By Jonathan Swan, Research & Policy Officer, Working Families
Employers have developed suites of policies to meet the needs of employees who need to fulfil caring responsibilities, be these fathers, mothers or carers of other adults. Often these policies fit within a wider overarching framework of flexibility, in which all employees have the opportunity to adjust the way in which they work.
Nonetheless, very few employers rely solely on a blanket ‘total flexibility’ approach, most preferring to target specific support at specific groups of employees. One of the challenges around carers that was identified in our 2013 Top Employers for Working Families Benchmark & Awards was that of carer visibility: locating employees who are also carers can be problematic. Organisations need to make sure that they are doing all they can to provide an environment in which carers feel that they can come forward, confident in the knowledge that they will be supported.
There are different approaches to this in evidence in the 2013 Benchmark. Mid-Yorkshire Hospitals NHS Trust, for example, have acknowledged the reluctance of employed carers to sometimes reveal that they are caring for someone, so have developed a carer’s registration scheme to enable employees to draw on confidential assistance if they wish.
Other organisations, like British Gas, winners of the 2013 Best for Carers Award, have taken a multiple- track strategy: they have developed and fostered a large carer network (overtly supported by a Director), they carry out detailed analysis of their workforce survey to specifically locate and understand their carers, and they have targeted extra resources at building up the levels of information and support for carers.
In terms of policy provisions, there is much good practice evident in 2013 that can be drawn on. Recognisingthe time demands that caring can make is crucial. British Gas has a solid suite of policies which includes practical arrangements aimed at carers, along with support for line managers and networking for employees. Their Carers Policy which, in addition to dependant and emergency leave, provides up to one month’s matched leave per year. For example, if an employee takes five days annual leave for caring responsibilities British Gas will match this with an additional five days. There is no service requirement to be eligible for this leave. Carers are also supported through an Employee Assistance Programme which includes carer-specific support.
It is also important that employers understand the real effects on employee capability and capacity that caring responsibilities can bring. For example, The London School of Economics have developed a policy which ensures that leave taken for caring reasons is taken into account and is used when reviewing work output and career development. This recognition that caring responsibilities (both short and long term) can disrupt established working patterns and affect performance levels is part of a lifecycles approach, working with employees to manage difficult circumstances. Chelsea and Westminster Hospital NHS Foundation Trust has invested in work with managers across the organisation to build a culture where carers’ needs are treated as an equal priority as working parents.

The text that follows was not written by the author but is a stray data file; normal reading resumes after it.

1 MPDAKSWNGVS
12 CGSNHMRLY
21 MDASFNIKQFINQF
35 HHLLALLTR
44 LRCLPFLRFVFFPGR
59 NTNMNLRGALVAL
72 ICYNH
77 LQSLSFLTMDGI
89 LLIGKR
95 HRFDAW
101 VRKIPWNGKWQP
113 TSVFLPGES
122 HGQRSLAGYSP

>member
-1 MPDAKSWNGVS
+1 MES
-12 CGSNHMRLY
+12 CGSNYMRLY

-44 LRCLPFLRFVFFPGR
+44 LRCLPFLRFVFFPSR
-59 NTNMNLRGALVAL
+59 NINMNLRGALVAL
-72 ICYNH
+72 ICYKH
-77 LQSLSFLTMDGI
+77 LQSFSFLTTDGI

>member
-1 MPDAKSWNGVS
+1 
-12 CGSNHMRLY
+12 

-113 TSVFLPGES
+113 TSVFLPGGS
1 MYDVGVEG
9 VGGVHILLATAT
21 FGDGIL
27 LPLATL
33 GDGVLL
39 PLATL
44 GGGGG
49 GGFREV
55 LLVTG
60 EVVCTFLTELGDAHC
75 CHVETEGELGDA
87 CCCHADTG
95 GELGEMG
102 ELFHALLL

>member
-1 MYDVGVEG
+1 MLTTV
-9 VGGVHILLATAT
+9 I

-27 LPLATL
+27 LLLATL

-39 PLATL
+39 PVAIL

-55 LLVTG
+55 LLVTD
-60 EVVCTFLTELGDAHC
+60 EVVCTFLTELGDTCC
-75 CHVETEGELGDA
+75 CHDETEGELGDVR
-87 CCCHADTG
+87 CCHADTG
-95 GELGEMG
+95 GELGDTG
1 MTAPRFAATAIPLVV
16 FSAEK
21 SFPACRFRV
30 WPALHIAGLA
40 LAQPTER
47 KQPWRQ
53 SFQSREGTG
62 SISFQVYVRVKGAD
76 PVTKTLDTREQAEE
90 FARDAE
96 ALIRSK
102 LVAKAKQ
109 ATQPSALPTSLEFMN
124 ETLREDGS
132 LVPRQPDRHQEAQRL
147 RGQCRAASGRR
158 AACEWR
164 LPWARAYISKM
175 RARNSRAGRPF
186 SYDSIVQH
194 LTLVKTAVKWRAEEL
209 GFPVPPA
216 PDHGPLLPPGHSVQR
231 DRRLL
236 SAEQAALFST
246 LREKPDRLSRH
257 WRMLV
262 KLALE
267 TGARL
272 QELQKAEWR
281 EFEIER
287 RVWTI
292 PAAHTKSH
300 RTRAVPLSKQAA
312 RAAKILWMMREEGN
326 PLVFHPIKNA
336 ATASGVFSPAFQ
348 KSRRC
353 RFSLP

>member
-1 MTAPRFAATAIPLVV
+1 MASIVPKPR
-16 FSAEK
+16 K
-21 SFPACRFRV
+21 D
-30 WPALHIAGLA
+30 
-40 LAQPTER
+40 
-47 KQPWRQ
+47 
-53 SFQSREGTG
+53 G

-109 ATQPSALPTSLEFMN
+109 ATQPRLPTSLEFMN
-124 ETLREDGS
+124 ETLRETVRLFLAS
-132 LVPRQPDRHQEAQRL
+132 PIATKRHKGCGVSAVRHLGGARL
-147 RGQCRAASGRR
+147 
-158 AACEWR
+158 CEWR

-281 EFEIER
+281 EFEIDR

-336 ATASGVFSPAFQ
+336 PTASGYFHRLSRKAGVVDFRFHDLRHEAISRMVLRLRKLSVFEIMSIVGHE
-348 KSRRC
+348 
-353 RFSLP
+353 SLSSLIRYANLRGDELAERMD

Although good practice is apparent, the 2013 benchmark revealed that carers are still lagging behind fathers and mothers in terms of policy support. This is partly an historical legacy of the way that work and life integration policy have been developed, with mothers the main focus of initiatives started in the 1980s. Carers, and fathers, are still catching up, although over the last year the gap between carers and fathers has almost disappeared.
The next challenge for employers is to try to make sure that carers can access a similar level of support that is currently available to mothers of young children. An additional area employers might wish to consider is reliance on managerial discretion to apply and make available support and benefits, such as time off for dependent care (and pay for this time off). This carries risks of inconsistent application and perceptions of unfairness amongst employees. There may be patchy application of policies as attitudes vary from manager to manager. There is always a balance between prescription and autonomy. The ideal is an open culture of trust. Line manager training and training for HR, plus an escalation procedure outside of the reporting line are essential.
Perhaps the most crucial thing that employers can do is to ensure that the values that they espouse translate into the wider culture of the organisation. Top-down assertions of commitment to work-life balance for all employees will flounder if policies are not supported by a flexible culture.